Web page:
On October 17, 2022, the Journal of the National Cancer Institute (JNCI) published a study exploring the unknown dangers of using chemical hair straighteners (also known as hair relaxers). The study found that frequent use of chemical hair straighteners (the study defines “frequent” as at least four times over the course of twelve months) led to a greater likelihood of developing uterine cancer. A few days after the study was published, Jenny Mitchell, a 32-year-old Missouri resident, filed a lawsuit against several beauty companies, including L’Oreal.
Uterine cancer causes the cells of the uterus’s inner lining or muscle tissue to grow uncontrollably. The only treatment is a hysterectomy (the surgical removal of the uterus); sadly, it is not possible to have children after a hysterectomy. Advanced cases of uterine cancer also require chemotherapy. Symptoms of this cancer include bleeding between periods, bleeding after menopause, and pain in the pelvis.
The plaintiff was diagnosed with uterine cancer on August 10, 2018, and she underwent a full hysterectomy on September 28, 2018, at the Boone Hospital Center in Missouri. She used hair straightening products for over two decades, beginning in 2000 when she was eight years old, and only stopping use in March 2022. Her family has no history of cancer.
Alongside Mitchell, several other women have filed lawsuits against L’Oreal and other companies. Rugieyatu Bhonopha, 39, and Rhonda Terrell, 55, were diagnosed with uterine cancer and underwent total hysterectomies and chemotherapy. Bernadette Gordon, 49, used hair straighteners for over 30 years and developed both uterine cancer and breast cancer. She underwent a hysterectomy, a double mastectomy, and months of chemotherapy. Approximately 40 affected women have filed lawsuits, which may be consolidated into a class action lawsuit for a single judge to oversee.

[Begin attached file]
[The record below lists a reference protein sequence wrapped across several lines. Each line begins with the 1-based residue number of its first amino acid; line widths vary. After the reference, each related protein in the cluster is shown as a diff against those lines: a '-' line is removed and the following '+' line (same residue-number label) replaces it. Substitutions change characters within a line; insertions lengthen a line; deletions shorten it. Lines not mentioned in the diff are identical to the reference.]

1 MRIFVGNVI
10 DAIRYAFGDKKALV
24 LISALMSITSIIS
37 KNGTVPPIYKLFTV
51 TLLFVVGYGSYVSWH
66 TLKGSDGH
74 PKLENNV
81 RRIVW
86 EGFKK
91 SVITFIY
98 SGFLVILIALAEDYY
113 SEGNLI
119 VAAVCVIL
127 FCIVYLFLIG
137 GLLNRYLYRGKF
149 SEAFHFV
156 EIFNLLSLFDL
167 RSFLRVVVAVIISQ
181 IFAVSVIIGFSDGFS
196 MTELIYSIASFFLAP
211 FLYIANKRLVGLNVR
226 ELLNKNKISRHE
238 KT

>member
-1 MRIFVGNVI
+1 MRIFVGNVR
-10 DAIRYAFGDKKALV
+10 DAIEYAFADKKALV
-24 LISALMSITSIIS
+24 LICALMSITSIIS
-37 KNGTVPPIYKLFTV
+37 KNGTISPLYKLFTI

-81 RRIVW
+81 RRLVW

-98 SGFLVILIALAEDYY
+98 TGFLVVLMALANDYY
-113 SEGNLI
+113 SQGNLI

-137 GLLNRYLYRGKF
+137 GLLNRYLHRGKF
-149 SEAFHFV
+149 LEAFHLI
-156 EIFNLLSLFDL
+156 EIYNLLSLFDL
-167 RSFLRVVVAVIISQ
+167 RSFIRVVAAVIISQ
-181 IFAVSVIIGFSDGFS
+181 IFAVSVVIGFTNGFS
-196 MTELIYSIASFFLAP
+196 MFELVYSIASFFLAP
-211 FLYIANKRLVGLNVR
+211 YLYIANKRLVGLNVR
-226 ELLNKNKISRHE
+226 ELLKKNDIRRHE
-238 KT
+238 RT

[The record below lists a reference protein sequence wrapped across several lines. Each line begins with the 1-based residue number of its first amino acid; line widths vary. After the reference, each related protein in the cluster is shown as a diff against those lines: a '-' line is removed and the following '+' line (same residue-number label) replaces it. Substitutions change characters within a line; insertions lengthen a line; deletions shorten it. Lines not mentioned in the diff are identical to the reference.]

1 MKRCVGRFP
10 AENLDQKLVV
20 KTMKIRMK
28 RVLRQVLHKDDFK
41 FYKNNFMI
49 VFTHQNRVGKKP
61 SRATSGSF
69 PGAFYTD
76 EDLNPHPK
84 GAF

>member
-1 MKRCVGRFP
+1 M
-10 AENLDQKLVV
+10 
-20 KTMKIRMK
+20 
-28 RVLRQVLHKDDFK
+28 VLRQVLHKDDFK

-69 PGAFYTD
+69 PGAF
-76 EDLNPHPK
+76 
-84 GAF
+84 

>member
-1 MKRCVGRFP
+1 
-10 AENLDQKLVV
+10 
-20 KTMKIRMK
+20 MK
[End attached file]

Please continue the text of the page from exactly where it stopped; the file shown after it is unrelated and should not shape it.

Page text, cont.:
The study published by the JNCI also discusses the disproportionate use of hair straighteners by African American women compared to white women. African American women only made up 7.4% of the study’s participants, but they made up 59.9% of the women in the sample who had ever used hair straightening products. These products are specifically targeted toward black women who are pressured to try to abide by Eurocentric beauty standards. Since more African American women use hair straighteners than white women, the finding that chemical hair straighteners increase the chance of developing uterine cancer disproportionately harms black women.
People that used L’Oreal and other hair straightening products that developed cancer or have suffered from any of the below conditions after frequently applying chemical hair straighteners to their hair and scalp may have legal rights and may be eligible for monetary compensation. The New Jersey law firm of Davis, Saperstein & Salomon, P.C. has a mass tort team of attorneys with decades of experience handling harmful products and class action cases. The firm offers free and confidential case evaluations and are available 24/7. Contact them today by calling 201-444-4444. More information can be found on their website at www.dsslaw.com.
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